by William Skink
I didn’t grow up around guns. I have a few memories of my grandpa letting my brother and I fire a few rounds, but that’s about it.
My grandpa served in the military, so he was obviously quite familiar with firearms. My dad, on the other hand, had no interest. When I bought my first gun last year, he got really upset with me. I’m still not 100% sure why, but it’s not a subject I bring up. Out of respect.
I solicited feedback before purchasing my first gun, which ended up being a Ruger Mark III. The practical comments were helpful in directing me toward a sensible first-firearm purchase. The political comments were less than helpful, but they do illustrate the fault lines in our discourse surrounding access to firearms.
I know the data shows America has gone ballistic with gun violence, that can’t be dismissed. There is common sense approaches to limiting access to guns for unstable people, like background checks, that will never see the light of day at the Federal level, so it would make sense that localities will try to act where Congress has failed.
Missoula’s City Council recently took on closing the gun show loop-hole within city limits. My reaction mirrors Dan Brooks’ in this week’s Indy.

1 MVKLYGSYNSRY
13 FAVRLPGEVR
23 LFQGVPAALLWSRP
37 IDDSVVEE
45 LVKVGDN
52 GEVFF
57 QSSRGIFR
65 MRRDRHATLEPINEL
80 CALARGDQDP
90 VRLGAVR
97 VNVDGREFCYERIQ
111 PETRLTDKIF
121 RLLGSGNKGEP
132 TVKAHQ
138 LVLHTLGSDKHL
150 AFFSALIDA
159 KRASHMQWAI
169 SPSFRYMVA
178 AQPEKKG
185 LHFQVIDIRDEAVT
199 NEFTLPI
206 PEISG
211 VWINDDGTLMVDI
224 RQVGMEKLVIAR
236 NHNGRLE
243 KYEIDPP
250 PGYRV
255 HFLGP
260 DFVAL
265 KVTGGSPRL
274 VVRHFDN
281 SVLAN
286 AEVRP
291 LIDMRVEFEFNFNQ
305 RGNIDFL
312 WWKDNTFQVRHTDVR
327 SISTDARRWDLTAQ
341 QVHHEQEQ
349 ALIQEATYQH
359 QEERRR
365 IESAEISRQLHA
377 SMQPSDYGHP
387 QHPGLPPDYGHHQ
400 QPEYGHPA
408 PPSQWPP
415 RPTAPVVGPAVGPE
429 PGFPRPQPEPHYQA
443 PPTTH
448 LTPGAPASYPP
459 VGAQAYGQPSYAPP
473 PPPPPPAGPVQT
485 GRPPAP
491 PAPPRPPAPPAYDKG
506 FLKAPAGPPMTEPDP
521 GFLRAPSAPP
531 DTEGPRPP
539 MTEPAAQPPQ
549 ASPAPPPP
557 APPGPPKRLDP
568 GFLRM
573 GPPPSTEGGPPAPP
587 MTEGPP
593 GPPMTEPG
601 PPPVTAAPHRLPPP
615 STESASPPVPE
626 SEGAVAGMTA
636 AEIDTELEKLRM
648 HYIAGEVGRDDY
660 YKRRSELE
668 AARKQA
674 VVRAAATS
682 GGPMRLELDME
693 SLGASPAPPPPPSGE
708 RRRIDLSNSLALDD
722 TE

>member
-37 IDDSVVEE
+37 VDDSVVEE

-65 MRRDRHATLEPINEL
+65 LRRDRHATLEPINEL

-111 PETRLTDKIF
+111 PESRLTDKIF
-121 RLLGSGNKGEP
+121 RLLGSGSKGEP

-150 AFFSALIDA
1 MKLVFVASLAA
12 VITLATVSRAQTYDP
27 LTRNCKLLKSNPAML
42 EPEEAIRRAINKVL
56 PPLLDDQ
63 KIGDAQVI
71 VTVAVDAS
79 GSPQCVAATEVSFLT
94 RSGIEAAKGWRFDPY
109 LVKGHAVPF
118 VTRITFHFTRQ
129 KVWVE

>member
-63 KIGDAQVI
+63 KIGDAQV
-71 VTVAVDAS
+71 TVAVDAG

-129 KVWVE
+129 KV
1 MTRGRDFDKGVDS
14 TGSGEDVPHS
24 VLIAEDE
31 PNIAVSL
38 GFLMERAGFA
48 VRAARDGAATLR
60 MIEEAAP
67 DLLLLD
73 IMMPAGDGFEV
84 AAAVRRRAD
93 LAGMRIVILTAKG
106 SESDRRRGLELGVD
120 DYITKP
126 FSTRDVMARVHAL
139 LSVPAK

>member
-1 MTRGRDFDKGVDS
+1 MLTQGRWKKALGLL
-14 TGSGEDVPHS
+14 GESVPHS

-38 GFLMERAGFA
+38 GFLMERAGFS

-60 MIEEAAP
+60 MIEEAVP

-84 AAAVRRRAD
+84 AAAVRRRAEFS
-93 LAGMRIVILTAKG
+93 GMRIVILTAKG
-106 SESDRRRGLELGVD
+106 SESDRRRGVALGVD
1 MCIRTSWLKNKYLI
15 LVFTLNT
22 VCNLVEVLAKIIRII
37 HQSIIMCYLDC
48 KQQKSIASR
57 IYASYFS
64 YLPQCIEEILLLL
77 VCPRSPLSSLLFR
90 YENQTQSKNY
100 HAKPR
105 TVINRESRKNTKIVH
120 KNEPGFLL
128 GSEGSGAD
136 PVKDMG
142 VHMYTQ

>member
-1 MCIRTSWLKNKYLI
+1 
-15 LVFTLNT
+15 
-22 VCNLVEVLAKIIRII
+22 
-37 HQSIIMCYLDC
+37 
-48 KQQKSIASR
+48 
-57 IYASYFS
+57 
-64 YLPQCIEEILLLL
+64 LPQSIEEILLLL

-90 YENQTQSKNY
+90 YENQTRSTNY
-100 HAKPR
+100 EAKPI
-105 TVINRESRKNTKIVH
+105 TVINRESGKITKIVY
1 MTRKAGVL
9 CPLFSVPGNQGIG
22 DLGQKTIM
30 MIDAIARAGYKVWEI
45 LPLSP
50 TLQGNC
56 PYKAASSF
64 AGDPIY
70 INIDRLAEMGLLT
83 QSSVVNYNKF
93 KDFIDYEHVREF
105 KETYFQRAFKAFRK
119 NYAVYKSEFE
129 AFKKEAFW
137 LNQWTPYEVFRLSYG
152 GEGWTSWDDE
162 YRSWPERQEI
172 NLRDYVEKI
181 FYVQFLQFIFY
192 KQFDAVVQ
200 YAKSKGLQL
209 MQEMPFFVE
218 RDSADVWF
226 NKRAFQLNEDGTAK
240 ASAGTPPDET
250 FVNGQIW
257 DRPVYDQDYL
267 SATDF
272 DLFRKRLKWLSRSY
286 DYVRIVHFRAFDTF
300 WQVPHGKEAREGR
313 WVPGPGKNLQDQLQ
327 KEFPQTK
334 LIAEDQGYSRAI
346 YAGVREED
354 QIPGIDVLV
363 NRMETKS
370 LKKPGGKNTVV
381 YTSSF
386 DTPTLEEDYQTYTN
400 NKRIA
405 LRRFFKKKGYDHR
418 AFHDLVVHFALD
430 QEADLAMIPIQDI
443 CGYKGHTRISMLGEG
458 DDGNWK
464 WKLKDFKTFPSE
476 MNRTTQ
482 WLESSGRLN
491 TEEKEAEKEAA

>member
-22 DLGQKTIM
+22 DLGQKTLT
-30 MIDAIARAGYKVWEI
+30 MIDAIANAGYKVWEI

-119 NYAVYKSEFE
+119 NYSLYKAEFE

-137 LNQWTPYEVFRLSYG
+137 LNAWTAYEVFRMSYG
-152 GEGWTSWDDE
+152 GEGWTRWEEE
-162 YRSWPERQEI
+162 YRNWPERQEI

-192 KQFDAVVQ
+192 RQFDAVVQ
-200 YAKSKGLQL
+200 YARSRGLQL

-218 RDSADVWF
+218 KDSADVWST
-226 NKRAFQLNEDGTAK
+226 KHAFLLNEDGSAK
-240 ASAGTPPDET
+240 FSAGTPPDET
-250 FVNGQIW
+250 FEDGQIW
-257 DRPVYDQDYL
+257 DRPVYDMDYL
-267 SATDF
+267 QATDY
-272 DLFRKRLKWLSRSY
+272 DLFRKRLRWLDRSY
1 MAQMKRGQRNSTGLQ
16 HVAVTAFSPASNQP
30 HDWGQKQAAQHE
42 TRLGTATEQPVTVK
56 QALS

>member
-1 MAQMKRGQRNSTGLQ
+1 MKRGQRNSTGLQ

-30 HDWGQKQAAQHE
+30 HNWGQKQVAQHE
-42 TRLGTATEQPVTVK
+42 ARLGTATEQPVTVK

Basically what Brooks is doing is a cost/benefit analysis: is the benefit of passing a municipal ordinance (just go to Hamilton, crazy felons) to close this loophole, locally, worth the political cost of poking the 2nd amendment bear?
Brooks offers a practical assessment of the limitations of what Missoula’s City Council is trying to accomplish when it comes to limiting access to firearms for the mentally unstable and criminally savvy demographics:
The premise of this proposed ordinance is that such people have already proved willing to inconvenience themselves to buy guns by waiting for gun shows instead of visiting a licensed shop. Requiring background checks at gun shows within city limits might keep some of these people from buying guns, but all it guarantees is that they won’t buy guns in Missoula.
The next Hamilton Gun Show is scheduled for Dec. 4-6 at the Ravalli County Fairgrounds, approximately one hour’s drive from City Hall. That’s farther than 10 miles, and it will keep guns away from mentally ill felons who ride the bus. Otherwise, it will only require that people who want to buy firearms pass a criminal background check or know someone who has a car.
Dan Brooks is right, Missoula’s City Council is not advocating for a smart enough policy worth inciting the political backlash that will ensue. If the loophole persists in Hamilton, what’s the point of expending political capital to force background checks at gun shows within Missoula’s city limits?
Politically, I don’t think gun control is a winning issue for Democrats, especially in a state like Montana. Even a columnist like Dan Brooks can anticipate the cost of a backlash against the misguided, though well-intentioned, actions of Missoula’s City Council.
Trying to address this issue at the Municipal level is a waste of time. Missoula has bigger problems than gun show loopholes to deal with.